Furthermore, none of these studies investigated if their participants had abnormal vestibular function. Results may have been different for all studies, not only for gait and posture, if that variable had been taken into account. There is a need to correlate the hearing and vestibular functions of participants with the results to provide a clear recommendation on whether or not to use musical therapy in audiological rehabilitation. Also, Maheu et al. (2019) suggested that auditory cues influence postural sway in individuals with vestibular dysfunction. Hearing aids can help to maintain balance for these individuals. No studies have yet asked their participants if they were using hearing aids or have reported to do so. More investigation is needed to correlate if there is a need to combine hearing aids used with musical training to obtain successful results with older individuals.

The measures of outcomes for each category of this review were disparate, which makes them difficult to compare. In the auditory abilities section, the authors were mostly focusing on speech-in-noise perception, but their methods of measuring this ability were different (word vs. phrases, different SNRs, etc.), which leads to a limited comparison. Also, whether musical training could improve other auditory analysis skills remains unknown. Both articles on gait and posture used really different outcomes too (balance on one foot, walk speed and functional reach vs. walking speed). For social aspects, the questionnaires were all different, but most of them were leading to similar conclusions about improvement of quality of life and social participation. There is still a main limitation for all social studies: they did not compare their participants to another group of older adults doing another leisure activity (not musical). Before concluding that musical training can help social participation, there is a need to investigate if just doing a leisure activity in general helps or if it is specific to music. Also, none of these studies reported if participants were doing more social activities in general after the musical training, which is an important question that needs to be addressed in further studies. Finally, the section on cognition was sparser in terms of evaluation. The batteries of evaluation were totally different from one study to another. Only one conclusion was comparable between two studies: both Thompson et al. (2005) and Mammarella et al. (2007) found improvements for verbal fluency. All other conclusions were supported by only one of the four studies described in the section. There were also huge differences between musical training among all studies. Some were focused on instrument learning or singing, which is more of a multisensory training, versus others that were more of a passive training (listening to music, exercise online, etc.). Further studies should investigate all aspects (auditory, vestibular, social, and cognition) described in this review in one study via a multidisciplinary evaluation. Also, there is a need to investigate which type of training is more efficient (music-based programs or learning an instrument, etc.). The duration of the training could also influence the outcome. There is also a need to investigate if improvement for each ability measured is maintained over time. Furthermore, investigation with electrophysiological measurement or imagery should be done to measure the extent of plasticity in older adults following the musical training in order to better understand neural correlates linked with their behavioral improvements. These will inform us about the extent of possibilities in terms of cortical reorganization by using musical training as a rehabilitation tool.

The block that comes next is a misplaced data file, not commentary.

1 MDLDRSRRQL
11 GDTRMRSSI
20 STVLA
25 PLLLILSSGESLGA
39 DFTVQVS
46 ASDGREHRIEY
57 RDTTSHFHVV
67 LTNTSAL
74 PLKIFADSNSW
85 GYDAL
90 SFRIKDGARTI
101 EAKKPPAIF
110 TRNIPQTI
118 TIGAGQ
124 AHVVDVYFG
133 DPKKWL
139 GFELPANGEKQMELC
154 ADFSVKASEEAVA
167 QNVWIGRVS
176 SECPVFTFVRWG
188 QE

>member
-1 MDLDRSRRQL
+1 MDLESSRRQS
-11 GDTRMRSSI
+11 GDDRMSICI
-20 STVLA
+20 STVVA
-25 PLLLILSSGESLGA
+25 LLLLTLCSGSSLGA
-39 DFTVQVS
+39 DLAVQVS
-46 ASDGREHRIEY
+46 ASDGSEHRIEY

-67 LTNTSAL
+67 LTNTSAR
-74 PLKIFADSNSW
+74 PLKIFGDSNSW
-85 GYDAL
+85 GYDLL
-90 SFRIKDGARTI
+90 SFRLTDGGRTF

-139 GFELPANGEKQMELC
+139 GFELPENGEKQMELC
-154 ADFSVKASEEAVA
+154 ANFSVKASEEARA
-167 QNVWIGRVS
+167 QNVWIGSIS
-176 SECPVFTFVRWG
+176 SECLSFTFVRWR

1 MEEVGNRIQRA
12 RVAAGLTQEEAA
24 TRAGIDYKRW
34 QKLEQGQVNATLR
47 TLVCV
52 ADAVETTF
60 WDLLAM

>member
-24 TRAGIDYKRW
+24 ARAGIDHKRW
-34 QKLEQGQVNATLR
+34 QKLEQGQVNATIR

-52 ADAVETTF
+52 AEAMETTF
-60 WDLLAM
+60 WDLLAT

Similarly to this literature review, but in another area field of research, Sihvonen et al. (2017) have assessed the potential rehabilitative neurological effects of music-based intervention. In their case, they summarized results from musical therapy focusing on patients with stroke, dementia, Parkinson, epilepsy, multiple sclerosis, etc. They reached a similar conclusion to ours but for neurological rehabilitation: results tend to suggest a positive impact on patients follow a musical training program, but further controlled studies are needed to establish the efficacy of music in neurological recovery.